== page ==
Beevor knows instinctively that he must tread carefully, neither condoning the revenge nor reaching for outright condemnation.
“I think what one should try to do is to leave the moral judgments up to the reader. There’s no use in being judgmental. Far from it; we can only speculate as to how we would react in the circumstances ourselves,” he says.
For the first time in our conversation, he displays a flicker of discomfort.
“Why do we do this to ourselves?” I ask. Surely there are less disturbing ways for a historian to make a living – ways that do not involve the study of violence, atrocity and inhumanity? He answers with a single word: “Fascination.” He says it casually, in the same way that he spoke about his sleepless nights, but after everything we have spoken about the word is impregnated with layers of meaning. There is his fascination with the war period, which, he says, defined the world that he grew up in. There is his fascination with man’s ability to endure the most incomprehensible violence, and his fascination with what makes some men break while others are able to rise above their most primitive instincts. And beneath it all, there is that compulsion to lean over the abyss and gaze into the heart of darkness. “I’m afraid the whole nature of evil is something we are all fascinated by.”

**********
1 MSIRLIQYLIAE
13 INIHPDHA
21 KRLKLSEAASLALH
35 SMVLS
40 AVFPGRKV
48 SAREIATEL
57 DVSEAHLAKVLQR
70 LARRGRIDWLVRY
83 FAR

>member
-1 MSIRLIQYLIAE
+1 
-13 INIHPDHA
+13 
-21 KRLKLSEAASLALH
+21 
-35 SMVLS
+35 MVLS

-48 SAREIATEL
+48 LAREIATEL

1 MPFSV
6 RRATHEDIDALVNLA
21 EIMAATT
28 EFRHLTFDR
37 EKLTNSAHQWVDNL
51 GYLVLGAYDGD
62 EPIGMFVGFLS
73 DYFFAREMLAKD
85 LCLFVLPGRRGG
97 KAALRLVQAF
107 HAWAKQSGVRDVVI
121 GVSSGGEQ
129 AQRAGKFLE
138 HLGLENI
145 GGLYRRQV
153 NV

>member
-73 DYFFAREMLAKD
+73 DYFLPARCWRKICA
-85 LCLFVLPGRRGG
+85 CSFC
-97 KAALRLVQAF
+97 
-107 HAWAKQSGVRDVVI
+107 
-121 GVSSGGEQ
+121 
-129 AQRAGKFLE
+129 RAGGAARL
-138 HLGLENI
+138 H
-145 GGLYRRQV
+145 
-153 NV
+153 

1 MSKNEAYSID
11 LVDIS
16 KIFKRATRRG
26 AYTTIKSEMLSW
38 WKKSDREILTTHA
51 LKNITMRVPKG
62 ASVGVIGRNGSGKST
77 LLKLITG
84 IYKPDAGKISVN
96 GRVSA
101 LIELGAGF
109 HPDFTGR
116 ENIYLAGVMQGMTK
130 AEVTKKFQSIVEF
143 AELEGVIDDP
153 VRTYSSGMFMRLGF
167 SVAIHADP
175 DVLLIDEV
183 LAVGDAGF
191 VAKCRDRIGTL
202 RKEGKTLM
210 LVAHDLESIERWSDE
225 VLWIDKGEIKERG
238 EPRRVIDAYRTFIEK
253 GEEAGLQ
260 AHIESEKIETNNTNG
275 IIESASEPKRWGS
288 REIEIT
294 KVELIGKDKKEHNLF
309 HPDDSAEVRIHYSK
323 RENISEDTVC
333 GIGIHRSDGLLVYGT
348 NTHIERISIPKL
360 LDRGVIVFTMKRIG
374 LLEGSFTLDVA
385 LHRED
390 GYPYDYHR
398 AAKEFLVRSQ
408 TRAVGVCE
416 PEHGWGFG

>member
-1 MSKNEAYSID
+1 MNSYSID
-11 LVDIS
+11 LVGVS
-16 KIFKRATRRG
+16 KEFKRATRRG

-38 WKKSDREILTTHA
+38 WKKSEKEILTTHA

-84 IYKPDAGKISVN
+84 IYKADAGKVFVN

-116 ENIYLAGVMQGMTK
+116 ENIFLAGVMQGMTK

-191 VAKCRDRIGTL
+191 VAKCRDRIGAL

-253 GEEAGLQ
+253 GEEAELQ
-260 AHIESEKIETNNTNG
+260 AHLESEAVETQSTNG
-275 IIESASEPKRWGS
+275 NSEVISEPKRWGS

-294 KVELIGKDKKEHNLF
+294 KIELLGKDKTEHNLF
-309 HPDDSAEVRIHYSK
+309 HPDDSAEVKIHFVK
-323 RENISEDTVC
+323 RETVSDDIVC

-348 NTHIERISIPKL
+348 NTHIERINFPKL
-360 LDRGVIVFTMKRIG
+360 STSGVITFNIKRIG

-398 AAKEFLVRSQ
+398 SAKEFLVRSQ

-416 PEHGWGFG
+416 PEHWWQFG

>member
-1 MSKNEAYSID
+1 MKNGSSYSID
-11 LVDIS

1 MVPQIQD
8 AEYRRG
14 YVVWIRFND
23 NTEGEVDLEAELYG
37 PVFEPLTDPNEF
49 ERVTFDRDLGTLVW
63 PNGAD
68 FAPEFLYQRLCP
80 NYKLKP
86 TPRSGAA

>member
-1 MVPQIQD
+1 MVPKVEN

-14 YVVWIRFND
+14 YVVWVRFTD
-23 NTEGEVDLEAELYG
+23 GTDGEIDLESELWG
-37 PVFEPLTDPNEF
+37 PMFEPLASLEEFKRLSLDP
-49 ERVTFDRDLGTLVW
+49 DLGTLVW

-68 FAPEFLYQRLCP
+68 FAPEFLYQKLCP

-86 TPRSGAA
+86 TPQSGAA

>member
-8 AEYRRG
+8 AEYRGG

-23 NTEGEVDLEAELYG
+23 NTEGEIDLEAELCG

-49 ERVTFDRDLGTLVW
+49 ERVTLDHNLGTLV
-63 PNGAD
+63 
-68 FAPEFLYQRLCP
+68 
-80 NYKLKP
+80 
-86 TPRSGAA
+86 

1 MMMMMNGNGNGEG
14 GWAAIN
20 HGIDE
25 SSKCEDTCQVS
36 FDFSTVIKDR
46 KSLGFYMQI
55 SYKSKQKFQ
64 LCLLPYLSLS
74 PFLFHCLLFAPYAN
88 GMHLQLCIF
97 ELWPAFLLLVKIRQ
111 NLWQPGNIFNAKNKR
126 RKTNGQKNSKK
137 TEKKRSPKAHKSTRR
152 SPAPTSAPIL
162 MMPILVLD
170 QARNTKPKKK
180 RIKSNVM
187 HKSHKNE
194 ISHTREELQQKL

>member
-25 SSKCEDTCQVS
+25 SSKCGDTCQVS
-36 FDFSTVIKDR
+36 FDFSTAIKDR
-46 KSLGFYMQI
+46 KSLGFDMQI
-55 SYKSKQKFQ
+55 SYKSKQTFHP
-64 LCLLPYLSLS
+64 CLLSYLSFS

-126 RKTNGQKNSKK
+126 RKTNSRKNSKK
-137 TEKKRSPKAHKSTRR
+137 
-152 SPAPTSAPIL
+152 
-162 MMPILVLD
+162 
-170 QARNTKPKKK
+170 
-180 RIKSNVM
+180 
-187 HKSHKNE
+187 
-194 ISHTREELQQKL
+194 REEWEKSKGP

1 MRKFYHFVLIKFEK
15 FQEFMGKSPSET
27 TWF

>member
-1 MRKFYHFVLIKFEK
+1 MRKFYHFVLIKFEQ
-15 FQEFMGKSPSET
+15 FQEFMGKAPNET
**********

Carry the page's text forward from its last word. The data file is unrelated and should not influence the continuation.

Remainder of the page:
Monday, May 18, 2015

Aokigahara -- Japan's Suicide Forest

Atlas Obscura
"Called "the perfect place to die," the Aokigahara forest has the unfortunate distinction of the world's second most popular place to take one's life. (The first is the Golden Gate Bridge.) Since the 1950s, Japanese businessmen have wandered in, and at least 500 of them haven't wandered out, at an increasing rate of between 10 and 30 per year. Recently these numbers have increased even more, with a record 78 suicides in 2002.
Japanese spiritualists believe that the suicides committed in the forest have permeated Aokigahara's trees, generating paranormal activity and preventing many who enter from escaping the forest's depths. Complicating matters further is the common experience of compasses being rendered useless by the rich deposits of magnetic iron in the area's volcanic soil.
Due to the vastness of the forest, desperate visitors are unlikely to encounter anyone once inside the so-called "Sea of Trees," so the police have mounted signs reading "Your life is a precious gift from your parents," and "Please consult the police before you decide to die!" on trees throughout.